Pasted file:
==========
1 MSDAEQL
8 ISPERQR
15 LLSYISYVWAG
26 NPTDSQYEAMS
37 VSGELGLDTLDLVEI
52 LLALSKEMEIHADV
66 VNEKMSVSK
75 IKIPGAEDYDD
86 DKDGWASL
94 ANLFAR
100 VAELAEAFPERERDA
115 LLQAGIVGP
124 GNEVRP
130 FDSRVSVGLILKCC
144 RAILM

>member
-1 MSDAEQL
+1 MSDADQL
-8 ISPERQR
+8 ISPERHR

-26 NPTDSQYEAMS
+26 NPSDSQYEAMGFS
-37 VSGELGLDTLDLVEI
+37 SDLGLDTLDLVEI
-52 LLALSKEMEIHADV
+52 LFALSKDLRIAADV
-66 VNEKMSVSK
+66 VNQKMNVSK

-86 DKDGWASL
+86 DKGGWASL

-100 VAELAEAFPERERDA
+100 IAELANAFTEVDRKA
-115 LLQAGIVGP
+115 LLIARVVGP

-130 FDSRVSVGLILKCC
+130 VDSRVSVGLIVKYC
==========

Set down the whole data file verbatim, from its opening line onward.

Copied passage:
1 MSDAEQL
8 ISPERQR
15 LLSYISYVWAG
26 NPTDSQYEAMS
37 VSGELGLDTLDLVEI
52 LLALSKEMEIHADV
66 VNEKMSVSK
75 IKIPGAEDYDD
86 DKDGWASL
94 ANLFAR
100 VAELAEAFPERERDA
115 LLQAGIVGP
124 GNEVRP
130 FDSRVSVGLILKCC
144 RAILM

>member
-1 MSDAEQL
+1 MSDADQL
-8 ISPERQR
+8 ISPERHR

-26 NPTDSQYEAMS
+26 NPSDSQYEAMGFS
-37 VSGELGLDTLDLVEI
+37 SDLGLDTLDLVEI
-52 LLALSKEMEIHADV
+52 LFALSKDLRIAADV
-66 VNEKMSVSK
+66 VNQKMNVSK

-86 DKDGWASL
+86 DKGGWASL

-100 VAELAEAFPERERDA
+100 IAELANAFTEVDRKA
-115 LLQAGIVGP
+115 LLIARVVGP

-130 FDSRVSVGLILKCC
+130 VDSRVSVGLIVKYC